New Data Security Checkbox on PTIN Renewal

The IRS Return Preparer Office sent the following data security message to all registered PTIN holders the week of September 23, 2019, regarding the new data security responsibilities statement and checkbox for PTIN renewals.

Dear Tax Professional,
Summer is over, and it won’t be long until you’re sitting down at your computer to renew your preparer tax identification number (PTIN) for 2020. In mid-October when renewal season begins, you will notice a data security responsibilities statement has been added to the PTIN renewal process. It serves as a reminder of your legal responsibility to have a data security plan and to provide data and system security protections for all taxpayer information. When completing your PTIN renewal, a checkbox will be available to confirm your awareness of these data security responsibilities.
Data security continues to be a hot topic. That’s because tax professionals remain a top target of identity thieves and data breaches continue to affect tax professionals at an alarming rate. Cybercriminals use sophisticated and ever evolving techniques to gain access to your systems. These criminals steal sensitive taxpayer data to file fraudulent tax returns and create financial havoc for your clients. There are simple steps you can incorporate in your daily operations to minimize your vulnerability and protect client data, including:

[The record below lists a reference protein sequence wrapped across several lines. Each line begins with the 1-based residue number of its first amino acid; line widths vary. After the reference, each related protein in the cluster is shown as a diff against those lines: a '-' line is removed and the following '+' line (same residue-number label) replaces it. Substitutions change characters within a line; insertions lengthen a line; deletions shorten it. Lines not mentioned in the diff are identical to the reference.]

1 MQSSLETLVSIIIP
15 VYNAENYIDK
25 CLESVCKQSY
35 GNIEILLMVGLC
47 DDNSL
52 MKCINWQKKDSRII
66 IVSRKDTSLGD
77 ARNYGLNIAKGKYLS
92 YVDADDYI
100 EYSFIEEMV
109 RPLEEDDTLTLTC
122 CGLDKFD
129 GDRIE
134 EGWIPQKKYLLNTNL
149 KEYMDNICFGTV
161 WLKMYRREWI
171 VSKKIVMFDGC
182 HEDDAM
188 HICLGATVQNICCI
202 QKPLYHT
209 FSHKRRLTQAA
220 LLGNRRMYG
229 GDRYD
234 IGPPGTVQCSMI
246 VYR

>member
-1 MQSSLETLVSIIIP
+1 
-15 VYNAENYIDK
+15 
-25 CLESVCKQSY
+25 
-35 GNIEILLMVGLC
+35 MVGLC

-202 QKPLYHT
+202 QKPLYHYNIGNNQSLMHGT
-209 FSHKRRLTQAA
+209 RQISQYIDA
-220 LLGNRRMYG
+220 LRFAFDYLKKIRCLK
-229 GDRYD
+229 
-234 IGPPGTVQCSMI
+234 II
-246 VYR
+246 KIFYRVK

• Protect email accounts with strong passwords and two-factor authentication if available.
  • Install an anti-phishing tool bar to help identify known phishing sites.
  • Use anti-phishing tools that are included in security software products.
  • Use security software to help protect systems from malware and scan emails for viruses.
  • Never open or download attachments from unknown senders, including potential clients. They should instead make contact first by phone.
  • Send only password-protected and encrypted documents when files must be shared with clients over email.
  • Never respond to suspicious or unknown emails.
  • Back up sensitive data to a safe and secure external source.
  • Properly dispose of old computer hard drives that contain sensitive data.
You should also make sure to have a written data security plan in accordance with the Federal Trade Commission’s Safeguard Rule. Remember, protecting your clients is not only good for business, it’s also the law. While the hope is that you’re never the victim of a data breach, preparation and education will go a long way in helping to protect your clients and yourself.

More information: